Charlie Baldwin, 1981
Bob Osgood's text as it appeared in
Sets in Order / Square Dancing magazine
There are few individuals in the world of square dancing who have devoted more time and energy to the activity than the person we are now honoring. Taking an active leadership role in the New England area during the past four decades, the name Charlie Baldwin has been indelibly inscribed in the dance history of that area and in the minds of many hundreds of dancers.
As one of the founders and the editor of one of the largest area square dance publications in the world today, Charlie and the New England Caller both played a significant role in the growth of square dancing in the northeast corner of the United States. As a caller and teacher since the 1940s, Charlie still picks up the microphone and dancers are just as pleased with his calling today as they were in the past.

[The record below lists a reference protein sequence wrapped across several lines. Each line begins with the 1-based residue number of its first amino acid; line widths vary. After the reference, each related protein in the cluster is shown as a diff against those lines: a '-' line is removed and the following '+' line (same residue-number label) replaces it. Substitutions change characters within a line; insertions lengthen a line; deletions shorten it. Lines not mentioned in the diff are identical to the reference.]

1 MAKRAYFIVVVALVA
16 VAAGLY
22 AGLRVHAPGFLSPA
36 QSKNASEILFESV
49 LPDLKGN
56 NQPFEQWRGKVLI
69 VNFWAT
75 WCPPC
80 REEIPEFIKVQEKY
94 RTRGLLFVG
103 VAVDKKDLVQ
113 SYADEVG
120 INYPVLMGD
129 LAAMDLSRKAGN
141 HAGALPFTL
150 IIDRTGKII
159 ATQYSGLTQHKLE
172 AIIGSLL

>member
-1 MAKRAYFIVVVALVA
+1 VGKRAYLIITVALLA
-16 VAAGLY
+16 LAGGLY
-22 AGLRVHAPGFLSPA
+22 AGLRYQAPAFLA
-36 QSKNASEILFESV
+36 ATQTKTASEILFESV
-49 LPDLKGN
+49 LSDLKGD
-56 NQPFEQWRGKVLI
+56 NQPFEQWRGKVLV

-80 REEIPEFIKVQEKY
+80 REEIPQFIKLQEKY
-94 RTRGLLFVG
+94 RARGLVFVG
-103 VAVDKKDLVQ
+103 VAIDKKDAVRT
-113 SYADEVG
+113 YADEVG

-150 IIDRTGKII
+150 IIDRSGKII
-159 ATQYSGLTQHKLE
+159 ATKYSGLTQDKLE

Charlie has played an important role in New England square dance organization with the dancer groups as well as with the callers organization. During the 1970s, he shared in the formation of Legacy, the international square dance communications group, and even before that, he formed one of the three links in the square dance trouble line known as the Listening Post.
Charlie always emphasized the importance of square dancing as a “couple-activity” and, as if to prove his point, he was seldom without his lifetime companion, his late wife, Bertha. In 1976 at one of the New England observances of America’s Bicentennial, Charlie and Bertha were honored with the coveted Silver Spur for their work in the advancement of square dancing. In Miami Beach in 1980, Charlie received Callerlab’s highest honor – the Milestone Award – for all his many contributions to the growth of square dancing.
In recognition, therefore, of all that he has done over the many years, of his dedication to the activity, of his devotion to the New England Caller and of his love of his fellow New England square dancers, the American Square Dance Society takes pride in welcoming Charlie as its most recent member in the Square Dance Hall of Fame. His oil painting now hangs with those of other illustrious individuals in the Sets in Order Hall in Los Angeles, California.
(Square Dancing, September, 1981)